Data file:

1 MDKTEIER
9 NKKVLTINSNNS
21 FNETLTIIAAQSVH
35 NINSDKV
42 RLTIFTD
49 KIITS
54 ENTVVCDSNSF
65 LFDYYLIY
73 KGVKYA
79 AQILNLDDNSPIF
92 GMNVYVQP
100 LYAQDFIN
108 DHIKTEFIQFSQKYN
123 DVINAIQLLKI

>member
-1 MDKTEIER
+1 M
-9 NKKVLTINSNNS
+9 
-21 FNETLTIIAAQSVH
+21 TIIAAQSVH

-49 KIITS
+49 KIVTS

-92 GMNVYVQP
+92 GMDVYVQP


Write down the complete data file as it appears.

1 MDKTEIER
9 NKKVLTINSNNS
21 FNETLTIIAAQSVH
35 NINSDKV
42 RLTIFTD
49 KIITS
54 ENTVVCDSNSF
65 LFDYYLIY
73 KGVKYA
79 AQILNLDDNSPIF
92 GMNVYVQP
100 LYAQDFIN
108 DHIKTEFIQFSQKYN
123 DVINAIQLLKI

>member
-1 MDKTEIER
+1 M
-9 NKKVLTINSNNS
+9 
-21 FNETLTIIAAQSVH
+21 TIIAAQSVH

-49 KIITS
+49 KIVTS

-92 GMNVYVQP
+92 GMDVYVQP